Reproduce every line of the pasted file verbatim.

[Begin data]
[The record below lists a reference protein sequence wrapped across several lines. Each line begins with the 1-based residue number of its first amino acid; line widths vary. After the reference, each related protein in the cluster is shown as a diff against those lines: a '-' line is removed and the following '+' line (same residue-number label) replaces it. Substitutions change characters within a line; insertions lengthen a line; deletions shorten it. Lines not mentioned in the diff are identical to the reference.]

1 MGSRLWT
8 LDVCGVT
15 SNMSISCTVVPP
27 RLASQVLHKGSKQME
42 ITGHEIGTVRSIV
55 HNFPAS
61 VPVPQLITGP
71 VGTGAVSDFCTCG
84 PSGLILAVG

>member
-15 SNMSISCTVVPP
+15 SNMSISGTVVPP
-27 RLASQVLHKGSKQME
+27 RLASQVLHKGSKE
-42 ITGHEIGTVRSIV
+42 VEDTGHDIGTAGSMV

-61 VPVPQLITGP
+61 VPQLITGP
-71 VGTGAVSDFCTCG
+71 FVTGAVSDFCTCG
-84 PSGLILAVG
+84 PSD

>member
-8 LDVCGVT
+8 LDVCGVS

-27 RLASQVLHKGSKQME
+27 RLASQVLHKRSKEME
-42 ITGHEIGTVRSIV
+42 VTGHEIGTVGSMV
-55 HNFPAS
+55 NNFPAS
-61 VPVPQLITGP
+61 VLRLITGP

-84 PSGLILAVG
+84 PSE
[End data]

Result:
[The record below lists a reference protein sequence wrapped across several lines. Each line begins with the 1-based residue number of its first amino acid; line widths vary. After the reference, each related protein in the cluster is shown as a diff against those lines: a '-' line is removed and the following '+' line (same residue-number label) replaces it. Substitutions change characters within a line; insertions lengthen a line; deletions shorten it. Lines not mentioned in the diff are identical to the reference.]

1 MGSRLWT
8 LDVCGVT
15 SNMSISCTVVPP
27 RLASQVLHKGSKQME
42 ITGHEIGTVRSIV
55 HNFPAS
61 VPVPQLITGP
71 VGTGAVSDFCTCG
84 PSGLILAVG

>member
-15 SNMSISCTVVPP
+15 SNMSISGTVVPP
-27 RLASQVLHKGSKQME
+27 RLASQVLHKGSKE
-42 ITGHEIGTVRSIV
+42 VEDTGHDIGTAGSMV

-61 VPVPQLITGP
+61 VPQLITGP
-71 VGTGAVSDFCTCG
+71 FVTGAVSDFCTCG
-84 PSGLILAVG
+84 PSD

>member
-8 LDVCGVT
+8 LDVCGVS

-27 RLASQVLHKGSKQME
+27 RLASQVLHKRSKEME
-42 ITGHEIGTVRSIV
+42 VTGHEIGTVGSMV
-55 HNFPAS
+55 NNFPAS
-61 VPVPQLITGP
+61 VLRLITGP

-84 PSGLILAVG
+84 PSE